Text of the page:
Guess what time it is? It's time for the DG County Fair! Now in it's sixth year, enter your blue-ribbon photos or mouth-watering recipes for a chance to win a gift subscription! Click here here to get all the details, dates and entry rules.
I have planted 30 tomato plants and 15 pepper plants in Maine. The stem on one tomato plant and 3 pepper plants have developed a brown woody stem at ground level. The woody stem is getting narrow. The plants seems to be doing ok (however the tomato plant is smaller then the rest of the tomato plants). Any idea what this is and how to correct? Thanks.
The damage to the bottom of the stem prevent the real uptake of water and feed and this will cause the stunting of the plant. I would just keep the plant going BUT maybe move it away from the other IF possible, IF not able to move try make a tent type thing around the rotter area so that ant spores cant be blown, splashed or touch the other plants, A cardboard collar may even help too.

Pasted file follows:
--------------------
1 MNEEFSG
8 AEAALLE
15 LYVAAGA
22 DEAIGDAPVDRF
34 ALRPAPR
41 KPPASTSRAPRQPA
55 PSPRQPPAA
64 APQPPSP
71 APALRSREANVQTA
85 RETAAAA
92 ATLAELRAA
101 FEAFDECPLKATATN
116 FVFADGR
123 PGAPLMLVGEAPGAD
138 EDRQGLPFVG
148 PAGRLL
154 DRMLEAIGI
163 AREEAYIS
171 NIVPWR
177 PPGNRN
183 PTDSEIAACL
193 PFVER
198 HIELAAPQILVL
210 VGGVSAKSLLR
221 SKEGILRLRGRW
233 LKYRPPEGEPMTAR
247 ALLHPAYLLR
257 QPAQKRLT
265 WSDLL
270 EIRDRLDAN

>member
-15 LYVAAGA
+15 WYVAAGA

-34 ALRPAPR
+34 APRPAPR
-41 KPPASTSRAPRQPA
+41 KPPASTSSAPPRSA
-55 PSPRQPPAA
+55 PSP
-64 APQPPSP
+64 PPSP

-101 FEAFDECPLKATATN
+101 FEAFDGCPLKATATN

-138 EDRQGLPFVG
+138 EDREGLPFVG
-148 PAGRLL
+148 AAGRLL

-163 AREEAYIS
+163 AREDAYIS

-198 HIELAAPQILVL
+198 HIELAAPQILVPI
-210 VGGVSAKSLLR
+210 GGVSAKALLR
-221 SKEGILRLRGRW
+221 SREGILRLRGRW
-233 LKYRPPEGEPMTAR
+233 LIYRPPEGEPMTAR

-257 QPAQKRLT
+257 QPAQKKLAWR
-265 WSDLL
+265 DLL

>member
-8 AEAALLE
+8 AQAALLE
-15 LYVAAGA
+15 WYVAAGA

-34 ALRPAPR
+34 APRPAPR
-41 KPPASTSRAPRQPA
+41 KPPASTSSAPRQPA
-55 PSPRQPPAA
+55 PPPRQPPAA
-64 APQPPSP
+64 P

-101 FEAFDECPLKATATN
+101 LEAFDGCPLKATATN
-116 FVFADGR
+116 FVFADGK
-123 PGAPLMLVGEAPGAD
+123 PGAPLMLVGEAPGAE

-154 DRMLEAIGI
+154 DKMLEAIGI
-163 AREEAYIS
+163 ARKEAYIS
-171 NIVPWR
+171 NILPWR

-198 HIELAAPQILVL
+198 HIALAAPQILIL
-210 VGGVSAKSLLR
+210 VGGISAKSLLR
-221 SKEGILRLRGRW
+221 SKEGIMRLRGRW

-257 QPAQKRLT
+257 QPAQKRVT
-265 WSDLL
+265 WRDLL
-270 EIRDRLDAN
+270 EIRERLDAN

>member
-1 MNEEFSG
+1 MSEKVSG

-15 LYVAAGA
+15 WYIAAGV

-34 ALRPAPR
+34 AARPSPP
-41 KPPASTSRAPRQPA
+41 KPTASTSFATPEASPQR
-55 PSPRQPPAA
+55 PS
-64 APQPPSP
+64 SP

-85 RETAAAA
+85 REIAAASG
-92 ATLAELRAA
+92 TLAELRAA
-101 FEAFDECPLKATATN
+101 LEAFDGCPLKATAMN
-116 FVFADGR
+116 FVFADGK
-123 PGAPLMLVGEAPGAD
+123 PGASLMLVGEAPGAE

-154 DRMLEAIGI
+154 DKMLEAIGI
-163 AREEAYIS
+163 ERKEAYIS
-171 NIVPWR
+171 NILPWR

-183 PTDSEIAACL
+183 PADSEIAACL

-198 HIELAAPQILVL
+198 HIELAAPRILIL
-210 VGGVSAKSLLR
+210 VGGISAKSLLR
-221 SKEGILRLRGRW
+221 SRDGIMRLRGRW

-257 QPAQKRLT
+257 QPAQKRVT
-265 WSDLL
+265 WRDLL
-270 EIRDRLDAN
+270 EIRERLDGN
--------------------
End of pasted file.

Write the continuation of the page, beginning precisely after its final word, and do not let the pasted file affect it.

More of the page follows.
I know it's a long shot but as already stated, this is a common problem with tomato's especially SOME type more prone to it than others, also a little bit of damage caused by removing any lower foliage can allow things like this to enter the stems and spread.
A couple of years ago when this struck some of my POT grown plants, I just buried the plant, roots and all, into a larger pot added more soil, took the soil a good few inches above the damage, after several weeks of normal care, watering, feeding etc, the plant made new roots from the stem ABOVE the plant did NOT grow as tall as the others BUT it did stay alive and the foliage looked healthier, NOT great amount of fruit6 but what was there tasted delicious, so I would have lost the plant anyway, all I did was use a little more compost and feed.
Just a thought for you IF you feel you can save the plant.
BY the way, My plants have to grow indoors / greenhouse as I don't have a long enough season hear and the correct light wont start toll maybe April.
Hope you can save the plant and this does not spread to the next plant.